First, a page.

Section 3.3: Name Resolution
Windows XP Professional supports the use of user-friendly domain names to represent the IP address of a host or a client. This however requires name resolution so that the computer can identify the IP address that the user-friendly name refers to. Windows XP Professional supports two types of name resolution: NetBIOS name resolution and host name resolution.
3.3.1: NetBIOS Name Resolution
Although Microsoft has phased out NetBIOS name resolution, it remains in Windows XP Professional for compatibility purposes. Two of the mechanisms implemented for NetBIOS name resolution are Windows Internet Naming Service (WINS), which is a NetBIOS name server that stores NetBIOS names and their IP Addresses; and the LmHOSTS file, which is a static text file that contains a list of NetBIOS names and their corresponding IP addresses and is stored on the local computer.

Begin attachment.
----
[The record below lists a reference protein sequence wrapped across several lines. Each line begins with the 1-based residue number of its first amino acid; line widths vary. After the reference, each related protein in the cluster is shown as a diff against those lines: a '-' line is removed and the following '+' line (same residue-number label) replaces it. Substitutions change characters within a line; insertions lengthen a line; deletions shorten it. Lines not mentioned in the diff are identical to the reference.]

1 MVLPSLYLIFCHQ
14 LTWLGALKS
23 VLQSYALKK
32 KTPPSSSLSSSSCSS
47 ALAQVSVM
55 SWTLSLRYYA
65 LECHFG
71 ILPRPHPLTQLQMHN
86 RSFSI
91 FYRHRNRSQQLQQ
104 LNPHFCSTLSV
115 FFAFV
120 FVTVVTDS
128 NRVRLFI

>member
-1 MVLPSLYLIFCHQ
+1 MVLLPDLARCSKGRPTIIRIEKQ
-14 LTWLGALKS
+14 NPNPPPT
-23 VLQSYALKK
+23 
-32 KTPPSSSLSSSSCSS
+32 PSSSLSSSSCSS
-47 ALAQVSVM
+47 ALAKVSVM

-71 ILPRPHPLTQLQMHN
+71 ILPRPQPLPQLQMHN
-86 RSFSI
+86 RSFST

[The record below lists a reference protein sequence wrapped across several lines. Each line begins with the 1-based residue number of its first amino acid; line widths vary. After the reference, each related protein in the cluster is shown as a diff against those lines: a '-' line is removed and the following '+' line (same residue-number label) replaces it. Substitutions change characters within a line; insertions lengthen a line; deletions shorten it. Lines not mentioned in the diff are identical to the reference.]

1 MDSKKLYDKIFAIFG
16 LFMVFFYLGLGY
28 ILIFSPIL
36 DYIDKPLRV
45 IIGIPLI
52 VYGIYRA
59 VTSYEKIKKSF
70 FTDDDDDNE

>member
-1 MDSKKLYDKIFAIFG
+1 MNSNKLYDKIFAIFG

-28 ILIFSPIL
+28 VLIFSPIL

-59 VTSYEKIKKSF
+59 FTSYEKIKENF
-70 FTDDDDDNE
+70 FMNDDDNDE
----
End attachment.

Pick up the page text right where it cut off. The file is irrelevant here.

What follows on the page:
3.3.2: Host Name Resolution
Windows XP Professional uses Domain Name Services (DNS) to resolve host names. DNS name servers resolve forward and reverse lookup queries. A forward lookup query resolves a user-friendly domain name to an IP address. A reverse lookup query resolves an IP address to a user-friendly domain name. A name server can resolve a query only for a zone for which it has authority. If a name server cannot resolve the query, it passes the query to other name servers that can resolve the query. The name server caches the query results to reduce the DNS traffic on the network.
DNS uses domain name space is the naming. The DNS database is indexed by name; therefore, each domain must have a name. As you add domains to the hierarchy, the name of the parent domain is appended to its child domain. Consequently, a domain's name identifies its position in the hierarchy. Thus the domain name studyguide.testking.com identities the studyguides domain as a child domain or subdomain of the testking.com domain and testking as a subdomain of the com domain. A discrete portion of the domain name space is represented as a zone. Zones provide a way to partition the domain name space into manageable sections.